Also from the few forums I read, seems that debt RE (either individual syndication or a RE fund) income usually comes as a 1099 DIV so its not passive. Seems that it would be hard to find a RE Debt Fund that provided passive income?

    Thanks again for any help.

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  • dennis
    replied
    The 1031 fees I paid were $500 on one deal and $750 on the other, so very reasonable.

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  • Larry Ragman
    commented on 's reply
    That is fair. My mental model of an exchange is “real estate empire” then die and kids inherit with stepped up basis and I let that bias my quick response. To your point, it would be better to say, opportunity zone investments provide another alternative to 1031 exchanges to defer capital gains and recapture.

  • jfoxcpacfp
    replied
    Originally posted by Larry Ragman View Post
    Another possibility is to invest in an opportunity zone fund. Don’t have to bother with 1031, so much more straightforward. However, this is likely to end up as deferral rather than avoidance of gains.
    To clarify, 1031 exchanges also defer gains (as apposed to avoiding) because the basis of the property exchanged into assumes the basis of the property given up.

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  • Larry Ragman
    replied
    Another possibility is to invest in an opportunity zone fund. Don’t have to bother with 1031, so much more straightforward. However, this is likely to end up as deferral rather than avoidance of gains.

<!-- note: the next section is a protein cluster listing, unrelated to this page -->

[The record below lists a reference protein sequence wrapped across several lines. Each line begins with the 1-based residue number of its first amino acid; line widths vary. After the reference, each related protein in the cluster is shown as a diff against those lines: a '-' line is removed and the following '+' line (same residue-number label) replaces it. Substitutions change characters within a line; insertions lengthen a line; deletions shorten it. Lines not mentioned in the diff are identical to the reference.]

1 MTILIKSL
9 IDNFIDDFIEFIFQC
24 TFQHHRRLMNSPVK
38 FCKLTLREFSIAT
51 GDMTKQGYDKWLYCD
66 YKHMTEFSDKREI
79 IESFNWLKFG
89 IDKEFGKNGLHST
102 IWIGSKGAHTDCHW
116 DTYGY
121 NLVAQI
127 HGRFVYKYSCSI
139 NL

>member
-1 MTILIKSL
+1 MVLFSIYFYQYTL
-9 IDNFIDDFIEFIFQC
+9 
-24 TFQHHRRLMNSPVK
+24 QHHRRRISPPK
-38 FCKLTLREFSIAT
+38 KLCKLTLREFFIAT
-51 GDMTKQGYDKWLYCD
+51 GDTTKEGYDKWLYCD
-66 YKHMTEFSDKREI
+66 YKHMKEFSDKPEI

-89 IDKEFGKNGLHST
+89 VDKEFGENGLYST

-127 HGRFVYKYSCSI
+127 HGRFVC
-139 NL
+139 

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  • Larry Ragman
    replied
    “Do you know if the fees to do the 1031 and using a crowdfunding RE website would be similar to the taxes I would be paying if I just pay taxes on the 45K ?”

    Fees to do the exchange should be significantly less. Since you are doing this for the first time, I would find a local fiduciary conversant with 1031 exchanges and walk through it with him or her. Some experienced exchangers argue it is possible to set this up yourself, but why? Not for a few thousand I don’t think. (Rules are easy to google, but your fiduciary cannot be your real estate agent, closing/title company, or family.) Fees for the reinvestment are whatever. You should only do this if you are actually interested in the new investment. Capital gains and depreciation recapture are worth avoiding, but not at the expense of locking in to a poor investment.

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  • dennis
    replied